IT leaders should set interoperability expectations for their organizations, for their EMR vendors, and for their communities, and then actively manage meeting the expectations. Don't go it alone; form a powerful guiding coalition of key stakeholders with positions, power, expertise, credibility and leadership.

4. Interoperability needs a use case.

Any health provider considering a risk arrangement or participating in a pay-for-performance program with a payer can immediately see the value of interoperability. Increasing payment and delivery reforms, including bundled payments and medical homes also help to create a business case for electronic data exchange. Continued affiliations between insurers and providers based on managing populations and risk through the creation of networks assume an ability to interoperate. Consolidation of physician practices, hospitals, skilled nursing facilities and home care providers also creates networks of providers along the continuum of care that are incented to exchange data even though they may never operate the same electronic medical record.

Increasingly, the desire for analytics will remove interoperability barriers. Armed with this information, IT leaders should seek out the risk arrangements its organization is pursuing. Align with quality and pay for performance programs to define valuable missing data. The analytics agenda starts with interoperability, make sure you have this clearly aligned in your strategic information management plans.

5. Interoperability will change workflow.

The shift in care delivery from a role-based, paper-oriented workflow organized around visual signals and outdated communication methods, to the use of computers and smart devices has resulted in drastic transformations within health care delivery organizations.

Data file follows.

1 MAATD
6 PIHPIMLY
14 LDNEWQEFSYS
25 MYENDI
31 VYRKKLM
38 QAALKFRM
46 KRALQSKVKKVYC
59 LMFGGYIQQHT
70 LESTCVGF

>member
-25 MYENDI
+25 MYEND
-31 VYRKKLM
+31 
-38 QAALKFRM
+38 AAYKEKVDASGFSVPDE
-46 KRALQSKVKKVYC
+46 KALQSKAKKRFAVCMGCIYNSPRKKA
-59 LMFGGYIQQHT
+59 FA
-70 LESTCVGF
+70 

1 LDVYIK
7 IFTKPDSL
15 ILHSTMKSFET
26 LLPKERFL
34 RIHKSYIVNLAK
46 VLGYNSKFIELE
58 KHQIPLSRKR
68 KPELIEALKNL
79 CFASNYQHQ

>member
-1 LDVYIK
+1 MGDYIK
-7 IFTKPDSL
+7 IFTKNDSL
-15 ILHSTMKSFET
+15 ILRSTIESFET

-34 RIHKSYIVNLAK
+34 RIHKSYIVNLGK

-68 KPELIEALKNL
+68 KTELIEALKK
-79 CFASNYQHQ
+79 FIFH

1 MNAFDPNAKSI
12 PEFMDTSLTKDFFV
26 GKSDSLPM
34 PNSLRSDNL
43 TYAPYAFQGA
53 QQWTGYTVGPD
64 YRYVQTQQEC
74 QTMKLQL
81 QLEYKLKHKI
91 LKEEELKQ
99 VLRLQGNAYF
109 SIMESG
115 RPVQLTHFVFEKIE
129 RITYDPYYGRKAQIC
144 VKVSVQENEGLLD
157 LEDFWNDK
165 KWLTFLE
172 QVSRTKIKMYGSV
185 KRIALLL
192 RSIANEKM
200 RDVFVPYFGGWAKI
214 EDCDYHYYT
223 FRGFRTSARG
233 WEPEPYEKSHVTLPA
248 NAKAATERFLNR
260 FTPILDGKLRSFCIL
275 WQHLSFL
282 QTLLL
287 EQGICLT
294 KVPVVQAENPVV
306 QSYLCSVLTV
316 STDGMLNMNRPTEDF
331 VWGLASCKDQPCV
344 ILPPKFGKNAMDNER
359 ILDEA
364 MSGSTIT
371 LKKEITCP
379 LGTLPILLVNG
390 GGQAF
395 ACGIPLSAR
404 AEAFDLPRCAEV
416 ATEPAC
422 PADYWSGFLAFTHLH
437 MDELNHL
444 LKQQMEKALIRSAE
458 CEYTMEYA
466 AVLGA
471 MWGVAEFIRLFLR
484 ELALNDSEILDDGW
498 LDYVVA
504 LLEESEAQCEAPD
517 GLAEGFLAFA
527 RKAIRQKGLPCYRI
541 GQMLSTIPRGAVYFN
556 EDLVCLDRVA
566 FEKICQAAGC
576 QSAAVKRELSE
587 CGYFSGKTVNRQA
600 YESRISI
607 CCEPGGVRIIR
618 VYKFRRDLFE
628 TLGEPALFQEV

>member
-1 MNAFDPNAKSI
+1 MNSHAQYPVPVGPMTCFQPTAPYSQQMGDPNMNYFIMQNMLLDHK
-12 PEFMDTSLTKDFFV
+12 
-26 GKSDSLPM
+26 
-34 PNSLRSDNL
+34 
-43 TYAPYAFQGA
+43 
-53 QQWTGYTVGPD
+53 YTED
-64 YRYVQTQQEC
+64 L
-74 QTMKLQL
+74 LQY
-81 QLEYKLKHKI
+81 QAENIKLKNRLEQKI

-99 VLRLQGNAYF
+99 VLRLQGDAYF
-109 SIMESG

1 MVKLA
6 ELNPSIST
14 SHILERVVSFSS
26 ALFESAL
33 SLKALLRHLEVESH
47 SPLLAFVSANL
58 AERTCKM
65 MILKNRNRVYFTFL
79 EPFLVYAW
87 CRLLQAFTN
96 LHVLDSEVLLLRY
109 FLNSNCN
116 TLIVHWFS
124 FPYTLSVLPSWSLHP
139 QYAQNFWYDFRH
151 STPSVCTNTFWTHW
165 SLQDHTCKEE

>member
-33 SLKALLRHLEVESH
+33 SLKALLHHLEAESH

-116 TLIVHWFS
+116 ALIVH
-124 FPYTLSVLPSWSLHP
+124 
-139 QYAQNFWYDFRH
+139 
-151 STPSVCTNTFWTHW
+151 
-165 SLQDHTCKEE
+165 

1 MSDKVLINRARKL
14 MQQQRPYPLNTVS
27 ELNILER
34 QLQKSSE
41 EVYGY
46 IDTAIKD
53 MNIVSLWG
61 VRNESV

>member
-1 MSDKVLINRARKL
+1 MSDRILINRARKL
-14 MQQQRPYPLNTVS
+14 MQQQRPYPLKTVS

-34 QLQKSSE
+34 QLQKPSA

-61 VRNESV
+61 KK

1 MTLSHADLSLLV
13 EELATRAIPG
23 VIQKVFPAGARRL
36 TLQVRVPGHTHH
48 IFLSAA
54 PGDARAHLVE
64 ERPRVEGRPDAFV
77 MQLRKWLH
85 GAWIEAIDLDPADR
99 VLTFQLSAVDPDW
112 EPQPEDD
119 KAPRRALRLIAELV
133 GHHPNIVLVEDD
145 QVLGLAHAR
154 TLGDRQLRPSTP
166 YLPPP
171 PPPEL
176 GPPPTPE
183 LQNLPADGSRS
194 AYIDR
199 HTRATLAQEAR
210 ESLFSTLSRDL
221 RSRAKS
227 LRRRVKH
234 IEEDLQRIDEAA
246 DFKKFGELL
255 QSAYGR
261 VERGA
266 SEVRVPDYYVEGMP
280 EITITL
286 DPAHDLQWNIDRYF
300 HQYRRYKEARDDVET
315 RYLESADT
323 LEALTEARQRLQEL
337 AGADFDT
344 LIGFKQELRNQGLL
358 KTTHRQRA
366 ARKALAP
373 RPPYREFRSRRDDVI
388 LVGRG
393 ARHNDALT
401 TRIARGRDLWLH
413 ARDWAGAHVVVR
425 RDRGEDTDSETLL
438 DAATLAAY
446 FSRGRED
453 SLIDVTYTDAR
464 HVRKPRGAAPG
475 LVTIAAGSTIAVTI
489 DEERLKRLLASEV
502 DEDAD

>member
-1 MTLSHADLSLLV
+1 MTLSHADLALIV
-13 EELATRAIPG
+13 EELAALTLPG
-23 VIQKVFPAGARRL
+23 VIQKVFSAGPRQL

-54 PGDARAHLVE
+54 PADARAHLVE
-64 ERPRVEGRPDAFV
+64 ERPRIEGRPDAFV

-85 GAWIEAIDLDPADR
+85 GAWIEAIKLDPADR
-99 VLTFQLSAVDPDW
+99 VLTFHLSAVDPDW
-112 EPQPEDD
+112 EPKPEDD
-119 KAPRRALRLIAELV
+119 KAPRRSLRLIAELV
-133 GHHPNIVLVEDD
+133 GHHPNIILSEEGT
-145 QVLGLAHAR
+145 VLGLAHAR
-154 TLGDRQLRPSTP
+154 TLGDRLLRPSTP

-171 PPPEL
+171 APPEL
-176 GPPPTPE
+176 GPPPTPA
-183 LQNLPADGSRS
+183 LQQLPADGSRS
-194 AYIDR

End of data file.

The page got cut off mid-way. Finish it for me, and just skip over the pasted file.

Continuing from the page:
As described above, complex technical requirements and redundant data are not the only barriers to overcome. Patient consent and related workflow processes will have to change. Many current processes predate electronic medical records. Within health care organizations, interoperability will have to be recognized as crucial to the quality and financial agendas.

Enhancing the utility of health data does not require centralizing all raw data generated by multiple trading partners. Such centralization is costly and hard to scale. Creating use cases organized around roles and workflow and their specific business objectives is the best place to start. Concerns, real or perceived, about cybersecurity risks and patient confidentiality must be explored and resolved. Policies which govern data security and consent may need to be updated and modernized. Roles of care providers may require more granular definition to support protected class information or storage of data which is more sensitive in nature. All of this work requires leadership and funding.

6. Interoperability is a complex use of technology.

Interoperability creates efficiencies. The enriched record when shared between providers is a major step toward holistic patient care, more actionable workflow, and the analysis of populations and outcomes. The ability to analyze patient outcomes, understand behaviors and apply that knowledge to better inform patient decision-making yields the highest patient satisfaction. These are desirable outcomes from the application of technology; specific skills and partnership are required to achieve it.

An inventory of the varying vocabularies operating in your organization must be taken. Collaborative work groups must be formed through existing informatics forums or data governance structures to permit data reconciliation and standardization to occur. Physicians must meet regularly to determine the value of data that is shared and analyze the cost in terms of time and responsibility for them to manage it. Adjacent clinicians will be necessary to prepare the chart for the physician if it is to include external information. Finally, decisions to rationalize multiple health information service providers must be made to enable accurate direct messaging to external providers. All of these system interactions must be monitored and follow strict service-level agreements not unlike the health level 7 integrations of the prior decade. Find this team in your organization; they are already conversant in overcoming interoperability challenges.